Using neuroscience techniques to back up what you think you know about potential candidates can support and improve recruitment processes. But it’s not the only area of HR that can benefit from the principles of neuroscience. Advocates believe change management, performance reviews and training can also be supported by a better understanding of the mind and its effect on human behaviour.
From a HR perspective, one of the biggest impacts of gaining insights from neuroscience is to consider how the brain is affected by change management. We are undeniably creatures of habit. We’ve understood for centuries that people don’t like change. So why is this?
In general, many believe that if they’ve been doing something for some time then it must be right. Consequently, change isn't simply about embracing something unknown, it's also about giving up something old (and good) for something new (and therefore presumed to be not as good).
Our brain encourages us to create patterns and regular ways of doing things and this is quickly extended to the way we do our jobs.
Changes are often well thought through to increase productivity and make employees’ lives easier. But an unconscious bias towards things that have been established for a long time reigns supreme. Ineffectual change does not often stem from instant or direct resistance.
In fact, individuals are often receptive to proposed changes when they are first communicated - but they eventually revert back to their old ways after a while, often with no logical reason why. Achieving a change in mood and behaviour is tough, but studies show that neuroscience techniques can help the process of change.
For example, when NeuroLeadership Group helped a global telecommunications company apply neuroscience thinking to a change management process, the results were overwhelmingly positive. By using neuroscience to understand how its employees would react in specific conditions and situations, the company could minimise the impact of the change management on the morale and performance of staff. After the process, some 98% of participants felt they were better equipped to have difficult conversations with workers. And around 87% of direct reports agreed their manager effectively managed their emotions during the process. All promising results.
Although performance appraisals are important, they are notoriously hard to get right. When a tough conversation is required, even the best articulated feedback can often be met with dismay at best, or outright hostility and anger at worst.
Neuroscience can help HR to understand how to alter performance management processes to ensure a better outcome. There is no one size fits all. For people with a growth mind-set, they will make a mistake, listen to direct feedback from a manager and learn from it. For those who have a more fixed mind-set, they will often be much more resistant to making a change. As a consequence, management may need to adopt a different, subtler approach. By being more conversational, they can empower and encourage individuals to come up with their own solutions to problems. In addition, subtle changes in how to approach difficult conversations, e.g. sitting alongside an individual rather than opposite them, will improve engagement with the process.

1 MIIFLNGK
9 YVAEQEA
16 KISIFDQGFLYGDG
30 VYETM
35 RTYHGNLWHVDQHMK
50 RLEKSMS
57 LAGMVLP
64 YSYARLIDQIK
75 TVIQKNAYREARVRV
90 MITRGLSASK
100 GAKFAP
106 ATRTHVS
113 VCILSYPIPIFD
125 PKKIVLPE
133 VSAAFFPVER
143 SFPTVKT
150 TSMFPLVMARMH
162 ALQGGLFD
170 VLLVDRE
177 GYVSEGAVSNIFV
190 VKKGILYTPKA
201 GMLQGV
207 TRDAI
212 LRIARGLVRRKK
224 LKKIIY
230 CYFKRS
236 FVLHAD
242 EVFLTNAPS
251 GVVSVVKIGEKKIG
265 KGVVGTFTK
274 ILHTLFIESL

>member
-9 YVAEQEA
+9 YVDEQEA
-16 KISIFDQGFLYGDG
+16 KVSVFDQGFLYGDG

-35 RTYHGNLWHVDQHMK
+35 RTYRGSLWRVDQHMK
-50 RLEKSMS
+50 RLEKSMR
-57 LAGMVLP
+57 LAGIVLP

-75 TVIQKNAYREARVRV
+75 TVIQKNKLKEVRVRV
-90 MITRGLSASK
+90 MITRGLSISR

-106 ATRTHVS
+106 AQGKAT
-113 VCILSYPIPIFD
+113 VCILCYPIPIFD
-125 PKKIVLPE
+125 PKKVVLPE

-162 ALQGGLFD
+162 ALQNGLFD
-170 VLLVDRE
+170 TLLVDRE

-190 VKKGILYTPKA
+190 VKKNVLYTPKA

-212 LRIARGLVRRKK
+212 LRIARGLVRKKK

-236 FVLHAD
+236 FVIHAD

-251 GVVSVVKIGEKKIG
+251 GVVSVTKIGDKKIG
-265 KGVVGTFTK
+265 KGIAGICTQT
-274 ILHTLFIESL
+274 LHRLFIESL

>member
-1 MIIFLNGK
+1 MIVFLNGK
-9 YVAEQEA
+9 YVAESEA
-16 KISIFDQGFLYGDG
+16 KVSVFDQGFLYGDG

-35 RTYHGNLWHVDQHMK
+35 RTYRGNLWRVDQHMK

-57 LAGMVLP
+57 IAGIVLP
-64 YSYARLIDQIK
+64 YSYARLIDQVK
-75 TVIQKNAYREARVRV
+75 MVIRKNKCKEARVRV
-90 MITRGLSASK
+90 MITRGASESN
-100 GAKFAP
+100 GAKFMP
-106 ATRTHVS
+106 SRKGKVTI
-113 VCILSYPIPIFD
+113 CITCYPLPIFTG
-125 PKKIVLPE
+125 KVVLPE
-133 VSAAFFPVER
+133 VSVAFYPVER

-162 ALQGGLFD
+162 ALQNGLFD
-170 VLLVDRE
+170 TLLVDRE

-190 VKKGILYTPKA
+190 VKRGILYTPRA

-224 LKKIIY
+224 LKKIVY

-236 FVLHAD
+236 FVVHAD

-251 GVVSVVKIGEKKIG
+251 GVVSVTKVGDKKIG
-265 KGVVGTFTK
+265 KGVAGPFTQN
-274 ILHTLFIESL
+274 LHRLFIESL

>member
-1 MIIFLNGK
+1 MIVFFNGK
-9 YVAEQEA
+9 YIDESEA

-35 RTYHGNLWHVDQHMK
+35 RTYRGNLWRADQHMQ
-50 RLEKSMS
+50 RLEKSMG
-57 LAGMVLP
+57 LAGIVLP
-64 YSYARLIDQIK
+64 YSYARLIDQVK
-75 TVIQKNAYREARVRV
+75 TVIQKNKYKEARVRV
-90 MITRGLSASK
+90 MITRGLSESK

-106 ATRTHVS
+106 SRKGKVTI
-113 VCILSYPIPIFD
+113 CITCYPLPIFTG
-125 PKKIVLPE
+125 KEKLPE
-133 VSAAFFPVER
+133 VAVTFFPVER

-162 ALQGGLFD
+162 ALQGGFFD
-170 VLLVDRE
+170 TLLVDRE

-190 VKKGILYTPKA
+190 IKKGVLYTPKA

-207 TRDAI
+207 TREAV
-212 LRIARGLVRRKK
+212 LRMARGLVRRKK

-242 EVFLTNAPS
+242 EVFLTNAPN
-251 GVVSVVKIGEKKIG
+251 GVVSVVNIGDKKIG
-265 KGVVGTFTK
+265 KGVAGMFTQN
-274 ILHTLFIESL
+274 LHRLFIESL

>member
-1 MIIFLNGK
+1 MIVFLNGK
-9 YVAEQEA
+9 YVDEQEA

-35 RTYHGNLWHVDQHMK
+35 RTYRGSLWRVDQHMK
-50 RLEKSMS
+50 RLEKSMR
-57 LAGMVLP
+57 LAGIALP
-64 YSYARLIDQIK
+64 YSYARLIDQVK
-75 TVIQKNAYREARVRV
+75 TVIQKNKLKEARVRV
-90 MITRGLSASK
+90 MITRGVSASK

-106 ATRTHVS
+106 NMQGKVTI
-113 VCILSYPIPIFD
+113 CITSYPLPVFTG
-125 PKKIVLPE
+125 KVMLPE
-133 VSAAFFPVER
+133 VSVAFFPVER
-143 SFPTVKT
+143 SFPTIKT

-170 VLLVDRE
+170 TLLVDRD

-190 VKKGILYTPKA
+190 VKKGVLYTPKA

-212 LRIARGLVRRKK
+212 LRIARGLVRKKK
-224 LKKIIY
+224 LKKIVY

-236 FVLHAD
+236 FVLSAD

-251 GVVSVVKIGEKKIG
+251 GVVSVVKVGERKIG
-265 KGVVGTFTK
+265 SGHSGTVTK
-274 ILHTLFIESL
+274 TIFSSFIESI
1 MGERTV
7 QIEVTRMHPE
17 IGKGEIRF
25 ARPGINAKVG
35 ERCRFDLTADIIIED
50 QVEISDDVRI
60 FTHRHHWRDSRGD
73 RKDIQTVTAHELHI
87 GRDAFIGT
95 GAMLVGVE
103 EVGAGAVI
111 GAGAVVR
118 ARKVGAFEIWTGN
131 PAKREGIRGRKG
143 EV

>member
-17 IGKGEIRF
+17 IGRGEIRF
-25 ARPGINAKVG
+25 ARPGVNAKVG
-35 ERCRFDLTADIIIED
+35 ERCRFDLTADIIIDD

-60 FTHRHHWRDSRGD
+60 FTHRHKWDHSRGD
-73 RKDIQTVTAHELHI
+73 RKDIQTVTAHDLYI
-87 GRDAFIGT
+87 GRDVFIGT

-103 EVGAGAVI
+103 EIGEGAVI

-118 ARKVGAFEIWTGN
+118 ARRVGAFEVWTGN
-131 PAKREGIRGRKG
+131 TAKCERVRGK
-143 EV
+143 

Juniper Networks, in the US, deployed an innovative new approach by abandoning traditional performance appraisals and replacing them with ‘conversation days’. Alongside this, management were trained on developing better conversational skills and improving their rapport with colleagues. This fostering of empowerment and personal responsibility seems to have helped with an overwhelming 88% of employees reporting an increase in engagement among colleagues. What’s more another 76% believed their peers were better placed to enact positive change.
Training and collaboration
Neuroscience helps us to understand what kind of thinking and action can enable good collaboration and idea generation. By using neuroscience, you can find new approaches to training and learning and development by understanding how the brain will respond to certain activities.
One example of this is introducing exercise into training courses, known to improve engagement and ‘stickiness’ of skills learnt. However, this is one area where a little knowledge might not necessarily lead you to the right results. The exercise that supports learning is aerobic which, for obvious reasons, can be quite difficult to incorporate into a training programme, whereas a short walk is much easier.
With that in mind, organisations need to think about which elements of neuroscience are relevant for them and what they can realistically implement. Executing neuroscience into your processes can bean investment, so you must do it for the right reasons, not just because it’s the latest fad. It’s about ensuring that the ideas you put in place are actually addressing your business challenges in a sustainable way that recognises the complexity of the way people think. The human brain remains a wonderful and still only partly resolved mystery. As we continue to learn more about it, I’ve no doubt the application of neuroscience in a business context will become ever more popular and effective.
By Jo Matkin, Sales and Marketing Director, Capita